If you are new to this whole work-from-home thing, don’t fret. The right tools and apps can make it a lot less stressful, and we’re here to help with everything from productivity apps, to office plants!
Working from home might be a little different for newly minted remote workers, but you can do it.
Here’s a guide packed with resources to make it easier, and help you cope with this unusual transition that so many people are having to go through.
Slack is a communication tool that, when used well, can take a lot of those every day office conversations and move them to a single location so they don’t clutter your inbox. The best part about Slack is onboarding is easy and you can group and private message in channels related to certain projects or tasks. It integrates with plenty of other tools and works on a computer or phone. The app is flexible and scalable and the east feature might be that you can search messages by topic, channel, or user.
Get It: Download the desktop version or app
Pricing: Free for basic functionality, paid plans start at $8 per month
If you have moved from an office environment to remote work, chances are you have a ton of passwords saved on one device and have no idea what they are. LastPass is a robust password manager that automatically saves every username and password for all of your logins in one secure portal. (You’ll only have to remember your LastPass credentials.) Add the browser extension and use it from anywhere.
Get It: Start using LastPass
Pricing: Free for one user, paid plans available for teams
If you are new to remote work out of necessity, TeamViewer can help you connect with other computers in your network. The app lets you take control of another computer or mobile device so that you can work with others easily.
Get It: Download the app
Pricing: TeamViewer is free for personal use and business plans start at $49 per month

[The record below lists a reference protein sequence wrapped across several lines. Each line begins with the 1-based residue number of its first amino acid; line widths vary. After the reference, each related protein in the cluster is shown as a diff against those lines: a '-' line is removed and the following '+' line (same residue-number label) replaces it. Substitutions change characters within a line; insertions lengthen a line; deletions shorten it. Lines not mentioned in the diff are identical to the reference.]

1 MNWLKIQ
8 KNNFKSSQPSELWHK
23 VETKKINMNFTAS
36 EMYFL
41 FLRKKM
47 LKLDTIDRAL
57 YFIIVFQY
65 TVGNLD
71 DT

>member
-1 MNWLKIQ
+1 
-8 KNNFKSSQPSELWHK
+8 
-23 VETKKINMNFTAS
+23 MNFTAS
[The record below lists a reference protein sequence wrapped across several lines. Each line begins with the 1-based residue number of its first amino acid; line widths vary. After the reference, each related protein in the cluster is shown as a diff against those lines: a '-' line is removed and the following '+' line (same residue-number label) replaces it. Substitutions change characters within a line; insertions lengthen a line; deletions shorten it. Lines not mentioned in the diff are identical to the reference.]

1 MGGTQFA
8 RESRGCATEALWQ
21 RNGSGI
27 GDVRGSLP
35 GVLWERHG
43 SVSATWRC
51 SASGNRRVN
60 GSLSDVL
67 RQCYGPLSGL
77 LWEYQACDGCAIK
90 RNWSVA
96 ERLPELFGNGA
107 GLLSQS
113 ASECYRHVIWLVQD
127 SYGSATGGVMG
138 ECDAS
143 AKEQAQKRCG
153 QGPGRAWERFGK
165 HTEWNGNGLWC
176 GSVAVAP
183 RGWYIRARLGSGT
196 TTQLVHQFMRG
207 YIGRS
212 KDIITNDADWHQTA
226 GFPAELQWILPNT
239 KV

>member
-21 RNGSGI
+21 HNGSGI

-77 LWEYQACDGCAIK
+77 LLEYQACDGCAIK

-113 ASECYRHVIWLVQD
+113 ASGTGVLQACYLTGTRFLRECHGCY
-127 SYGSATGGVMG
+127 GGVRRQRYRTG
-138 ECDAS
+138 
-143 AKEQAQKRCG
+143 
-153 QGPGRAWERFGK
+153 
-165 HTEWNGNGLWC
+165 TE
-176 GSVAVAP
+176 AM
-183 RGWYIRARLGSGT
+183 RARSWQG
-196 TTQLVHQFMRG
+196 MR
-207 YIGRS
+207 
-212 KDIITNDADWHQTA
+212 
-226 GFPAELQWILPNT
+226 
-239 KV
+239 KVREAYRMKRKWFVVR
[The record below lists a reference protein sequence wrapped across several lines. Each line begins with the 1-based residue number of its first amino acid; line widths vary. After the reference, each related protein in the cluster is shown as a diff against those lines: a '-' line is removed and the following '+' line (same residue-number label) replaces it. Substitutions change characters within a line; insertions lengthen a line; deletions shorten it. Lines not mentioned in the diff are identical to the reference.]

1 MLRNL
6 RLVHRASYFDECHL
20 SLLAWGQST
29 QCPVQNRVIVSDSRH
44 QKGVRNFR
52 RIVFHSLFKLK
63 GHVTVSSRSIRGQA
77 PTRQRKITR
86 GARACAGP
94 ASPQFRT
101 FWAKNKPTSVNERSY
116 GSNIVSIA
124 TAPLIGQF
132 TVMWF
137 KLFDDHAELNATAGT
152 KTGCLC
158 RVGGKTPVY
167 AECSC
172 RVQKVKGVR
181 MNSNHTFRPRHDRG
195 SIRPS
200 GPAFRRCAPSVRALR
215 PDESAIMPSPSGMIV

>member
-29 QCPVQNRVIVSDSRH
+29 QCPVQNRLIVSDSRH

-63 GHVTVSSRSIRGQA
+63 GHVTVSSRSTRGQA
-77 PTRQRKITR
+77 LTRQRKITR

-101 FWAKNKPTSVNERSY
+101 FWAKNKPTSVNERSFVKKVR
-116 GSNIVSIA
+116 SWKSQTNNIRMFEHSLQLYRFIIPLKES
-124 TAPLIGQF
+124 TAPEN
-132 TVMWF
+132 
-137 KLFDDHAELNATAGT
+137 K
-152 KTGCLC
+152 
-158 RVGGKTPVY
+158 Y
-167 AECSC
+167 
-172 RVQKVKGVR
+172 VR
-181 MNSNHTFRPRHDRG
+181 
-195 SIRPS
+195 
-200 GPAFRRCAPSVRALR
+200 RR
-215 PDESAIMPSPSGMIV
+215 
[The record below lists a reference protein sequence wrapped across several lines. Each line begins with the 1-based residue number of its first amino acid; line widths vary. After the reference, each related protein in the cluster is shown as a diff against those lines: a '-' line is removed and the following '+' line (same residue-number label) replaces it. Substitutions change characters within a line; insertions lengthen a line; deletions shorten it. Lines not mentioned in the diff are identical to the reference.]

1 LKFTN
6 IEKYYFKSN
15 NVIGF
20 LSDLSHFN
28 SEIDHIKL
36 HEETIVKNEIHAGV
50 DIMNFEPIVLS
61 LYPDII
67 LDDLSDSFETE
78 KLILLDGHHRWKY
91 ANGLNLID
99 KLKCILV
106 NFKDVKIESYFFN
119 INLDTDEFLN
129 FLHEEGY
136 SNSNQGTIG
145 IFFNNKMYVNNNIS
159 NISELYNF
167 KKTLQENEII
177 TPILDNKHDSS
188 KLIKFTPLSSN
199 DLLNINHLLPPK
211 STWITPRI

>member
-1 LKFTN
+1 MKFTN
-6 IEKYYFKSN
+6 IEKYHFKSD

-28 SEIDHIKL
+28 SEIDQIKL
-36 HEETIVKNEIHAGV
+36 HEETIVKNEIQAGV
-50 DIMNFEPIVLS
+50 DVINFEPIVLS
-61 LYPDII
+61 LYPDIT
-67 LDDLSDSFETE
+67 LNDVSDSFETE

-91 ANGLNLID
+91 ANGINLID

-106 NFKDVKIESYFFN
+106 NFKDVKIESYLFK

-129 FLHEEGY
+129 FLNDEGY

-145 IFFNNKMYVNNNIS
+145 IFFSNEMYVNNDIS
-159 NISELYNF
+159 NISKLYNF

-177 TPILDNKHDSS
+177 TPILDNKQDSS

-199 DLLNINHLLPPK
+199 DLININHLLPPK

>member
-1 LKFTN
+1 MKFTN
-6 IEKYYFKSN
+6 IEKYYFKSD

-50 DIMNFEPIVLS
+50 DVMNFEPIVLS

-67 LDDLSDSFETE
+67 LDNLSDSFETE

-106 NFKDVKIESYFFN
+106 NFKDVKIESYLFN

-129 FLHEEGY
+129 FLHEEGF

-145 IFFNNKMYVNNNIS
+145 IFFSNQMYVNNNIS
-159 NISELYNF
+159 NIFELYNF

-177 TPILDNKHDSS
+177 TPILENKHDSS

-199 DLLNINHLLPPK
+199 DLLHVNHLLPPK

Asana helps you move projects through phases of development (great for designers or developers to know where things are in a process) with deadlines for team members. Link it to your calendar, establish tasks for certain people, and keep projects moving ahead with easy to see deadlines.
Get It: Try the free plan or trial
Pricing: Asana basic plan with tasks and calendars for up to 15 collaborators is free; premium plans start at $10.99 per month
If Slack is a little too much for your team, GroupMe is another option. It is a free group messaging platform that keeps chatter off text messages and emails. It works on any device as an app or via SMS for older devices. The best function? Mute notifications when you are busy or in meetings.
Get It: Get the app for Apple or Windows devices
Pricing: GroupMe is free
This might sound way too simple, but you’ll panic – and heave a deadline – the first time your mouse (or another peripheral) runs out of power and you have no batteries at home. Check all your office tools and keep a stash of batteries in those sizes. (Don’t tell anyone else in your household either, so they’ll actually be there when you need them.)
Working remotely might mean you have to think differently about products, services, or what your business offers to the public. (This might even be required depending on the health and business environment of your community.)
A tool such as Thinkific allows you to create online courses and content that you can share with others. Have a new digital product or tool? Create a digital certification course for it.
Teach art or digital design or just use it to create lessons for other remote coworkers. The interface is easy and intuitive and has a lot of practical application for a team of one.
Get It: Make a course online
Pricing: Free and paid plans are available
Setting office hours for everyone else in your household is an essential part of working from home or remotely. One of the easiest ways to establish a personal-work life boundary is with a whiteboard on your office door. Note hours or meeting times when you should not be interrupted to help prevent Zoom fails or productivity-killing distractions.